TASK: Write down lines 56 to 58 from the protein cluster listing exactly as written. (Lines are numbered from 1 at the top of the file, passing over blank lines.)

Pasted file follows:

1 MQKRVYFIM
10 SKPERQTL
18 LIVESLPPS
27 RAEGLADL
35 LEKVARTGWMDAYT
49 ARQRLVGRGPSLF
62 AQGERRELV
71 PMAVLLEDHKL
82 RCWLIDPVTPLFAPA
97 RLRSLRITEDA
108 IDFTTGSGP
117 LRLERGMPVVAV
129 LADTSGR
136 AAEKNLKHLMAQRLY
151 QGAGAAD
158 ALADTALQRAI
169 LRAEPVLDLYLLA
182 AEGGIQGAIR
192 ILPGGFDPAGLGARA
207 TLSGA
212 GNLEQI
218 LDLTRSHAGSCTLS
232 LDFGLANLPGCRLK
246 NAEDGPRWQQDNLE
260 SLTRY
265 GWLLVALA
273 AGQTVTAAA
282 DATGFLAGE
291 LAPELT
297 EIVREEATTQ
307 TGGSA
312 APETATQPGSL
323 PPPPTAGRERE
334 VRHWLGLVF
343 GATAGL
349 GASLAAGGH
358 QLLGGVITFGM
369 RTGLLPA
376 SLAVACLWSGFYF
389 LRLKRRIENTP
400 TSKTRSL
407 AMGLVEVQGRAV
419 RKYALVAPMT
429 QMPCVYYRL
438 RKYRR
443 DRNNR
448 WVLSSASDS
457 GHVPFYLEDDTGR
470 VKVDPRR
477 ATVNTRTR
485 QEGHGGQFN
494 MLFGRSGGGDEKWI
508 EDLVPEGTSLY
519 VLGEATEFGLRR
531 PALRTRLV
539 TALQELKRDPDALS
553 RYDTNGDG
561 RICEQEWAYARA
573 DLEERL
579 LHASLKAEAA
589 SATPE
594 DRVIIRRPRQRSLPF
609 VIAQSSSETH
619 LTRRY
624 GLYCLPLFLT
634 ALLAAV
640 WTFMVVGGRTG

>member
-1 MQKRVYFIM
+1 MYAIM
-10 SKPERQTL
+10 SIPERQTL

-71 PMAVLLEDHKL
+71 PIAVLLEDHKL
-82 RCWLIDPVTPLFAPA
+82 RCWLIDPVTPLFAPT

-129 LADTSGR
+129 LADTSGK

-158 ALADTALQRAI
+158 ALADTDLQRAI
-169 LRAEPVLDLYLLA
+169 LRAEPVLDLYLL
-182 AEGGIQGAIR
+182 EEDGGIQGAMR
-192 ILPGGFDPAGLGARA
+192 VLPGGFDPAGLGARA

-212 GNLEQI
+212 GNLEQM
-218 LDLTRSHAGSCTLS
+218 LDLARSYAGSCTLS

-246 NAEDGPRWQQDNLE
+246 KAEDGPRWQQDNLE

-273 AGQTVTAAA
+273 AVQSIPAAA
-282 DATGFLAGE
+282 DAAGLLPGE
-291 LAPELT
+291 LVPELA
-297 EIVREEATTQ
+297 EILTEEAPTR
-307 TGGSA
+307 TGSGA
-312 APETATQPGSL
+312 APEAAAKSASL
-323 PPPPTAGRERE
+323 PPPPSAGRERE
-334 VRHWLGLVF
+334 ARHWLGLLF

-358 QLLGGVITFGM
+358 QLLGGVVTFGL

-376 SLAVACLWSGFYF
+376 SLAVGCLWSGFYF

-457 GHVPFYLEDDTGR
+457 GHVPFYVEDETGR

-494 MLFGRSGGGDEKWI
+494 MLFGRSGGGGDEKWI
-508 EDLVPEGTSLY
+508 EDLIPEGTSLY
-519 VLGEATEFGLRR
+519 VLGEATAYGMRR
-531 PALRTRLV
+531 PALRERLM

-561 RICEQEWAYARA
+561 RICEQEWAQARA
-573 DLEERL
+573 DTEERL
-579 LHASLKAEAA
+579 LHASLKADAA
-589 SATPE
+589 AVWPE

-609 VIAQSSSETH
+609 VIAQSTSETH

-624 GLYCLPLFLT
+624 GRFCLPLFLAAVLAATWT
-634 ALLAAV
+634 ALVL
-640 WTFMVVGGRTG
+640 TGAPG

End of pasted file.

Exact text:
539 TALQELKRDPDALS
553 RYDTNGDG
561 RICEQEWAYARA